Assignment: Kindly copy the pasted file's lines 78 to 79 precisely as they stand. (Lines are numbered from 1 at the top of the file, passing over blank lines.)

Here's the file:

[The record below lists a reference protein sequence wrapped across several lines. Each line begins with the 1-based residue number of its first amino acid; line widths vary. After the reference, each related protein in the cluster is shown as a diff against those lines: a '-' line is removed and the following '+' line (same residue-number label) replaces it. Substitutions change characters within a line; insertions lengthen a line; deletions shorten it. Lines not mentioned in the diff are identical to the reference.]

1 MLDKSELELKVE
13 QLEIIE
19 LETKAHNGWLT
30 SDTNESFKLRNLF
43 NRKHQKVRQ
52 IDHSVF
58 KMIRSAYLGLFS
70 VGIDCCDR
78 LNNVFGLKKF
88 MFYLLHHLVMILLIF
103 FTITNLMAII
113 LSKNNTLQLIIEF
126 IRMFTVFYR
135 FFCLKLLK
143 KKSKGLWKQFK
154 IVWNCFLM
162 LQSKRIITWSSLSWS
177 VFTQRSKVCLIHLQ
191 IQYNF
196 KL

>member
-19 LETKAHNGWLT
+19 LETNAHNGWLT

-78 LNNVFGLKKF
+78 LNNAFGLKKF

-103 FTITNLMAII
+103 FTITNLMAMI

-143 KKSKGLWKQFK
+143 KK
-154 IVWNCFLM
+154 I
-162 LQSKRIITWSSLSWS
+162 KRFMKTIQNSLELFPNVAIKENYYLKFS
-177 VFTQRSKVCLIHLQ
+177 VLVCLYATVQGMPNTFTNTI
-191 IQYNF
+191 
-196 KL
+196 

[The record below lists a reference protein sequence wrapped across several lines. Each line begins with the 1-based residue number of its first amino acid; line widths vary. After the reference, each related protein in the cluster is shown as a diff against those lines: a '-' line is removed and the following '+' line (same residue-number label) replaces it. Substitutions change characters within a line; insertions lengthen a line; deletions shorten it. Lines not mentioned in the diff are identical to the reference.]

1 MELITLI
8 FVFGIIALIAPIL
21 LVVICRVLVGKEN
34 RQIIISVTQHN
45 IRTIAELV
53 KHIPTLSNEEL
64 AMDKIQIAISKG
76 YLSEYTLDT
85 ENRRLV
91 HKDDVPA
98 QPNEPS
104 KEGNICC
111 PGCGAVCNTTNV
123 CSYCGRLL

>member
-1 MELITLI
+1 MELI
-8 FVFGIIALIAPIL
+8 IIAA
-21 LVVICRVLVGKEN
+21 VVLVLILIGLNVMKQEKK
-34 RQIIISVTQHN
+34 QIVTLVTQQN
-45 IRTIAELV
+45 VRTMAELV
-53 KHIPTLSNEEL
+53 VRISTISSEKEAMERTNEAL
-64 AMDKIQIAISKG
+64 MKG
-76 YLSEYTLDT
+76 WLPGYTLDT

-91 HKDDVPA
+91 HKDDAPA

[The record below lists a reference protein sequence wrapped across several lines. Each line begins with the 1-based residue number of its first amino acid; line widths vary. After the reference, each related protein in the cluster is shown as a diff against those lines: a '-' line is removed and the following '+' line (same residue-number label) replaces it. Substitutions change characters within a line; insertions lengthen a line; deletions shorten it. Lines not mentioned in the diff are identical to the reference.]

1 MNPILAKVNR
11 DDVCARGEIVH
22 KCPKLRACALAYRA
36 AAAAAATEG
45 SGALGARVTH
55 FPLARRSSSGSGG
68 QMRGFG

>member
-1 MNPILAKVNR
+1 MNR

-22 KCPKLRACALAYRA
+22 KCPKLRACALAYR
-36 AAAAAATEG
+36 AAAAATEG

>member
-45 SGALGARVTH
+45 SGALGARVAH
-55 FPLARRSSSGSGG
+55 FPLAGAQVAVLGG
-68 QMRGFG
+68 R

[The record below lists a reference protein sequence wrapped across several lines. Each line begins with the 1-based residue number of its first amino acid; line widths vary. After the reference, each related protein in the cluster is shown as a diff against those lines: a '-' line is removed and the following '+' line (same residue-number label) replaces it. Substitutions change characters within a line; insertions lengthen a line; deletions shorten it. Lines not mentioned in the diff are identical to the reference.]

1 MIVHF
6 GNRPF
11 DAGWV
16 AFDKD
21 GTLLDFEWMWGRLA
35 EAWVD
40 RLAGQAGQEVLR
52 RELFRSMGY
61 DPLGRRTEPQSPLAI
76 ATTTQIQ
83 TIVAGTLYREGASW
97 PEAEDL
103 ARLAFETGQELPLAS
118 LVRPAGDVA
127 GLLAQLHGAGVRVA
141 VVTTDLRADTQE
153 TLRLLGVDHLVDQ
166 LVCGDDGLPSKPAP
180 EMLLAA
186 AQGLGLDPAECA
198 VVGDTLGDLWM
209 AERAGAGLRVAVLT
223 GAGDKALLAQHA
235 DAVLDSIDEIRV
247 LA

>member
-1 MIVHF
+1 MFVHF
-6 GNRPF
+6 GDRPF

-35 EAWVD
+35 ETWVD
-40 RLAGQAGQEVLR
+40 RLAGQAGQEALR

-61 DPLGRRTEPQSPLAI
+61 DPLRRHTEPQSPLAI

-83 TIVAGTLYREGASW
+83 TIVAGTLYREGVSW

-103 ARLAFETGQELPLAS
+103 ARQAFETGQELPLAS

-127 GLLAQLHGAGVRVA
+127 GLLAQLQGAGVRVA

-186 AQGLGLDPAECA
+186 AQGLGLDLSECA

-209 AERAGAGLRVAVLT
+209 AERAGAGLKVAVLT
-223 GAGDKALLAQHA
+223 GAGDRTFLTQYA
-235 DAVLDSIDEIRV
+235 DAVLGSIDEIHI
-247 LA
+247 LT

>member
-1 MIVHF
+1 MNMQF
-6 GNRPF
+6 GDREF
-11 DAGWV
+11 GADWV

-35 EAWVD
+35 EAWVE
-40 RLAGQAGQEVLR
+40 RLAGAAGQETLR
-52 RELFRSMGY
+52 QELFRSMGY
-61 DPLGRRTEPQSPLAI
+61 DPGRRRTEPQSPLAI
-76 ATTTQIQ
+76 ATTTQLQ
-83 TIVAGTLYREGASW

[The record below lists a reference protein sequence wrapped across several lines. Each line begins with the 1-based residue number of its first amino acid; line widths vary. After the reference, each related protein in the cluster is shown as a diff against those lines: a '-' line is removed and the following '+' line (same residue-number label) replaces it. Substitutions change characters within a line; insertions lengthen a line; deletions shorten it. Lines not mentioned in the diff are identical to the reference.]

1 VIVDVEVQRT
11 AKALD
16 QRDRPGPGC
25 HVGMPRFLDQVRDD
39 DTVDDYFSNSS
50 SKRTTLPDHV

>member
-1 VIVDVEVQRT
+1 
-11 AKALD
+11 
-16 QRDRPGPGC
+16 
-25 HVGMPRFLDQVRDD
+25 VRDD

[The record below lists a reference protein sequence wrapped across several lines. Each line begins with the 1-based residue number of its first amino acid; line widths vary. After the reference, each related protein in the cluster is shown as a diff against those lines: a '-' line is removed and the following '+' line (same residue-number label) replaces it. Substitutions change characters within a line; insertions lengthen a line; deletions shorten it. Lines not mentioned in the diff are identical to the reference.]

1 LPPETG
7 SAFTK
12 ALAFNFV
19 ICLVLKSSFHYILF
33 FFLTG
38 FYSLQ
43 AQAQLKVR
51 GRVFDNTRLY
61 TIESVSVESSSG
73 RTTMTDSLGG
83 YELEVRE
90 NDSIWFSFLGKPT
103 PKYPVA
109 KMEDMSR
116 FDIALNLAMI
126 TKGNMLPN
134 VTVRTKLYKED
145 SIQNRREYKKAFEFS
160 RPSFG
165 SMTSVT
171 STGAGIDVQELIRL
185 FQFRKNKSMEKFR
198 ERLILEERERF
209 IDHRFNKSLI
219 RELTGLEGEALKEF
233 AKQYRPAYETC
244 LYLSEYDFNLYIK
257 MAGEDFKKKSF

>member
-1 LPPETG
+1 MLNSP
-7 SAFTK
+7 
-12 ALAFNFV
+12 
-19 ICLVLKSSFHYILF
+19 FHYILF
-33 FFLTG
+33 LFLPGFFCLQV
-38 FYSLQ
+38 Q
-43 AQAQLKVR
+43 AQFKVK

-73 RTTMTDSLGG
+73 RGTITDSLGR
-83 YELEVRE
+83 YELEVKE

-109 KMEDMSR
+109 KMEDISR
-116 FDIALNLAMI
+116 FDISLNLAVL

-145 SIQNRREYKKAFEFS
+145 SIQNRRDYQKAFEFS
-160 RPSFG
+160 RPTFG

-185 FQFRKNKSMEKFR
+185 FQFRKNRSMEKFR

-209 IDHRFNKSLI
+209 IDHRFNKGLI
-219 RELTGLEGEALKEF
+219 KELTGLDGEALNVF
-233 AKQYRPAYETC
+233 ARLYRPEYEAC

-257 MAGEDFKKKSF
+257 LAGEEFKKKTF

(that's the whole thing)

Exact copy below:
22 KCPKLRACALAYRA
36 AAAAAATEG